After a poor show at the World rapid and blitz competition, Koneru Hampy secured a third position with seven points in the Women’s Grand Prix Chess tournament at Monte Carlo today.
The 12th Women’s Grand Prix concluded with current top seeded Grand Master Yifan Hou emerging as the champion whereas the only Indian Chess player of the tournament, Humpy finished with 6 wins and seven points.
The second ranked Indian Chess player managed to defeat Yifan Hou in the third round and looked like a strong contender to finish top of the standings. However, six wins were not enough to finish at the top of the points table.
She lost to the Muzychuk sisters in two consecutive rounds in the later stages, giving away her lead poorly.
Humpy and Mariya Muzychuk finished with seven points each at the end of 11 rounds, but the tie breaker round went in favor of the Ukrainian. The Indian settled for the third spot, behind the winner Yifan Hou and Mariya.
The Padmashree and Arjuna award winner, Koneru entered the tournament as the top seeded women chess player and was well on course to win the tournament.
The Indian Chess player holds the record of being the youngest woman ever to achieve the titlle of Grandmaster at the age of 15 years, 1 month, 27 days, beating Judit Polgár's previous mark by three months. This record was subsequently broken by Hou Yifan in 2008.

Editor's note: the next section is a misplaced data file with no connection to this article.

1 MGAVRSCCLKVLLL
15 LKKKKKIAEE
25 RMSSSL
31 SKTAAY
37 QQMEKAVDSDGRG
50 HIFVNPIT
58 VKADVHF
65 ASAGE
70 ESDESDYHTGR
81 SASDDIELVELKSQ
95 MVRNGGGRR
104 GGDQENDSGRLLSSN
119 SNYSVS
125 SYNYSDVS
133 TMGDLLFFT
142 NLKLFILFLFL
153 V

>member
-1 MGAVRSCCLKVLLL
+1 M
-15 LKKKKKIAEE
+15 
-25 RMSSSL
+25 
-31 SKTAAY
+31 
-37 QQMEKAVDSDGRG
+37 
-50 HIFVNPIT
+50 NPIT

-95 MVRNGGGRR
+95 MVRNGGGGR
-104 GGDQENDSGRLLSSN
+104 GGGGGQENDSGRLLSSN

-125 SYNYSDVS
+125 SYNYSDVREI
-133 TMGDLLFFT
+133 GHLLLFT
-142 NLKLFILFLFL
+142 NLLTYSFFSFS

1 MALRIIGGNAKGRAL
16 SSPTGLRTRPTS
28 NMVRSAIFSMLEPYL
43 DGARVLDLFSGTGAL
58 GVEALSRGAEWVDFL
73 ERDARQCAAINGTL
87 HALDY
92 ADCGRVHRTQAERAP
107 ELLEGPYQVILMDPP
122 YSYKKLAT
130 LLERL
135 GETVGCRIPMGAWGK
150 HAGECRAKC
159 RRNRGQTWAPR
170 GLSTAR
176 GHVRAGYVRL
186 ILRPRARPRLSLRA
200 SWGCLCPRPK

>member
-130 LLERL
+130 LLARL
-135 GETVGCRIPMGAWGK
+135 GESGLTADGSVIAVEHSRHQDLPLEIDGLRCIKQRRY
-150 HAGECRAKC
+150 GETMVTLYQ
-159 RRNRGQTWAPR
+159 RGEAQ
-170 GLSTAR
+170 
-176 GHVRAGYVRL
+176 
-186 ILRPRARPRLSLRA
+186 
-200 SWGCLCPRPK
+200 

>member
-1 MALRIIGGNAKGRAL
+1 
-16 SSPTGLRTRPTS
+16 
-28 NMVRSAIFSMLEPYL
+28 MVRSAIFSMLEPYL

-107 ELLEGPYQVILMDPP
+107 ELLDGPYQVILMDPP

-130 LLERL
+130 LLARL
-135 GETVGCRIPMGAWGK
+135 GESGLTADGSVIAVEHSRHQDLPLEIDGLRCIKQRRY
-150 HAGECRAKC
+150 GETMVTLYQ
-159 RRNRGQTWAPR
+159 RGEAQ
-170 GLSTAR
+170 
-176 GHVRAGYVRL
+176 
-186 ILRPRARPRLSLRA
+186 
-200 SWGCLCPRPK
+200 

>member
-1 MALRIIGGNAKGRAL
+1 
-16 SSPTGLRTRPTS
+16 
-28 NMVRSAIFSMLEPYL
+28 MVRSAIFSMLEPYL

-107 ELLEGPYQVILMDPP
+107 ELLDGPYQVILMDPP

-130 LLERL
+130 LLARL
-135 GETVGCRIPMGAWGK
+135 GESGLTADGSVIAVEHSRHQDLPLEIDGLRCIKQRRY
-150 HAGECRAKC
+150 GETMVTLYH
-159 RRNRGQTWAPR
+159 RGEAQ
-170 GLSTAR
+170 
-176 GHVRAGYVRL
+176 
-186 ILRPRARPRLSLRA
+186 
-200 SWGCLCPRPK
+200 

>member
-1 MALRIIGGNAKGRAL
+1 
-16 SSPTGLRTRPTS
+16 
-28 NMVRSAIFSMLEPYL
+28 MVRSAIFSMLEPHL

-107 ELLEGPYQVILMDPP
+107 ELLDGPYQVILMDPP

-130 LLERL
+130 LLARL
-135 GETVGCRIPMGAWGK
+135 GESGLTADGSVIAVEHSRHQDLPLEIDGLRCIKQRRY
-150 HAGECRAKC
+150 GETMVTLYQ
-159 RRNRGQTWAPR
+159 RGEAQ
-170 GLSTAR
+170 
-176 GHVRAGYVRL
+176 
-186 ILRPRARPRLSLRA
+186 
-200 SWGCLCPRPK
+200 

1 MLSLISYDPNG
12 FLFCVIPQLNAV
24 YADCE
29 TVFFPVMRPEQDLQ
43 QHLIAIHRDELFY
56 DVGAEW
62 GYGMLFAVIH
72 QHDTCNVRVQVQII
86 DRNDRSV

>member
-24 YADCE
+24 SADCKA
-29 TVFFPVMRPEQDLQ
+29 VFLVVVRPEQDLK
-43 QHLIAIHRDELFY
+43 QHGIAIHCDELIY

Humpy had a disappointing outing in the Commonwealth Chess Championship held earlier this year. She lost to International Master Himanshu Sharma from a winning position in the fourth round of the tournament.
The youngest Indian Grandmaster, after attaining a winning position, did not know the time control in-force and was declared lost on time after her time ran out.
However, he bounced back strongly winning the individual bronze at the Women's World Team Chess Championship held in China. Despite Dronvalli Harika’s silver and Humpy's bronze, India finished fourth in the competition - a point behind China, which bagged the bronze medal.
With a number of achievements throughout her career so far, she has been regarded as one of the finest chess players ever produced by the country.
Previously Koneru has won three gold medals at three consecutive World Youth Chess Championships, 1997 (Under-10 Girls division), 1998 (Under-12 Girls) and 2000 (Under-14 Girls).